Thanksgiving is around the corner, and we all know what that means. A holiday feast! As you can imagine, we are getting flooded with questions about how to handle this celebratory spread.
While it’s always good to watch the portion sizes, we wanted to off you some of our favorite strategies that help keep US on track during holiday meals. See how many you can practice this season:
Do not starve yourself during the day up until the meal (to save more calories for the feast). We promise this will backfire! Eat a good breakfast and have a little snack with protein before you go so you are not starving when you are exposed to all the holiday food.
Do NOT give in to peer pressure. Resist well meaning friends who may tempt you . . . “have just one drink” or “you must try one of these!” Congratulate yourself for resisting (if that is your choice) and realize that you are taking good care of yourself. If this is an issue for you, check out our Eating to Please article for some great strategies.
Practice conscious eating. Make sure to taste and appreciate ALL the food you eat. This includes chewing your food slowly. Sounds simple, but most people in social situations do not do this. If you choose to indulge, take a small piece and savor every bite. Remember – small on serving, long on taste!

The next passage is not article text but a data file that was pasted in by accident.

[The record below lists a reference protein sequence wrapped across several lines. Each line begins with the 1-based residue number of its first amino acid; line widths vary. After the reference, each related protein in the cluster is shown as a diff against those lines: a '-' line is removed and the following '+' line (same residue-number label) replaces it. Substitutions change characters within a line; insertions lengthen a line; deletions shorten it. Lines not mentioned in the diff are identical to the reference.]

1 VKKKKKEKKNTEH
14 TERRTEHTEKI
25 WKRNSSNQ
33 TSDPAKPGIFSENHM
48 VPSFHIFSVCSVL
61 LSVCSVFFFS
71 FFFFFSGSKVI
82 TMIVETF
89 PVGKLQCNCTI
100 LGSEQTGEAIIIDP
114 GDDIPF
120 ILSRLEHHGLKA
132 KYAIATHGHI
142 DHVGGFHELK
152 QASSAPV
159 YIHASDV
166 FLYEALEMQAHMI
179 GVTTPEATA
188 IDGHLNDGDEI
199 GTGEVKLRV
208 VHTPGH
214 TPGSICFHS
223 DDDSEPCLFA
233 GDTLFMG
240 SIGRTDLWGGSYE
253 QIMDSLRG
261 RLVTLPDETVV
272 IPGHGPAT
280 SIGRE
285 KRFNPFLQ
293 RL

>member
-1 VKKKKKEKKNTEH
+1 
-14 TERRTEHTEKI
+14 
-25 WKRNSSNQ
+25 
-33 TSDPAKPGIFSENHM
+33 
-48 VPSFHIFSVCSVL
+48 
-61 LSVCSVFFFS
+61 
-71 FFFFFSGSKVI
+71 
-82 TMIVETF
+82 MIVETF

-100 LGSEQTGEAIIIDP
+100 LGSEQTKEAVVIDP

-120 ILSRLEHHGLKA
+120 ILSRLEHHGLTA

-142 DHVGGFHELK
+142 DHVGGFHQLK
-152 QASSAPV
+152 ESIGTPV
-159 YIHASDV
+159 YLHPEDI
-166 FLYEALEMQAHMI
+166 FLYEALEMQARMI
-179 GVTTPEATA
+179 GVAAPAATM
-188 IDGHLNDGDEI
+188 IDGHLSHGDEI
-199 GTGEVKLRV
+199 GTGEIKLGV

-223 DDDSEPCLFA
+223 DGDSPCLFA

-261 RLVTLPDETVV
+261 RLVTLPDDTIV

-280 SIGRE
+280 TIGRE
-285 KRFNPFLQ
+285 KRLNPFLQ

Resist the urge to take home unhealthy leftovers. If the party is at your house – encourage guests to take food home.
If you are not hosting, offer to bring an appetizer such as fresh vegetables and a healthy dip (try this, this, or this). This way, you are assured there will be something safe to eat. It’s likely that others will appreciate this as well.
If you ARE hosting, here is an opportunity to cook a few healthy but supremely delicious dishes (or tweak some old ones) that prove healthier fare is not boring or bland. Here are a few that could work for holiday time (recipe 1, recipe 2, recipe 3, recipe 4)
Focus on the non-food meaning of Thanksgiving – being grateful. Remember, its not all about the food! Savor the company and your surroundings as much as anything else.
And here is a bonus tip for you: ALWAYS keep this in mind: If you find yourself overindulging, we urge you to ditch the guilt. That means NO beating yourself up or throwing in the towel because you went off track for one day. It’s what you do the NEXT day that really matters. Go forward with the knowledge that you are capable of going off track for one day and picking right back up where you started the following day.
Let us know: How do you feel about holiday eating? Share your thoughts!